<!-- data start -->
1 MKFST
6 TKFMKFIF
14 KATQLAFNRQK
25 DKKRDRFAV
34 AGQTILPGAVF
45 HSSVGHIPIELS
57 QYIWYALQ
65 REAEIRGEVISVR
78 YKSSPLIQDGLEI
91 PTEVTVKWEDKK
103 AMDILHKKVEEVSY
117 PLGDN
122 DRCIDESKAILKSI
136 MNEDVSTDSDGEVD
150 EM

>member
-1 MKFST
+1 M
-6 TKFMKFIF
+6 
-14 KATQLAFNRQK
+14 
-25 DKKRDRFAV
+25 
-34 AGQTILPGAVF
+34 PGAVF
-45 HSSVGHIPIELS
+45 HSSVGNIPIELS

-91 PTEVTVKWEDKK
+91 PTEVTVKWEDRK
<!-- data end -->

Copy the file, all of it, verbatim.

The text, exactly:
1 MKFST
6 TKFMKFIF
14 KATQLAFNRQK
25 DKKRDRFAV
34 AGQTILPGAVF
45 HSSVGHIPIELS
57 QYIWYALQ
65 REAEIRGEVISVR
78 YKSSPLIQDGLEI
91 PTEVTVKWEDKK
103 AMDILHKKVEEVSY
117 PLGDN
122 DRCIDESKAILKSI
136 MNEDVSTDSDGEVD
150 EM

>member
-1 MKFST
+1 M
-6 TKFMKFIF
+6 
-14 KATQLAFNRQK
+14 
-25 DKKRDRFAV
+25 
-34 AGQTILPGAVF
+34 PGAVF
-45 HSSVGHIPIELS
+45 HSSVGNIPIELS

-91 PTEVTVKWEDKK
+91 PTEVTVKWEDRK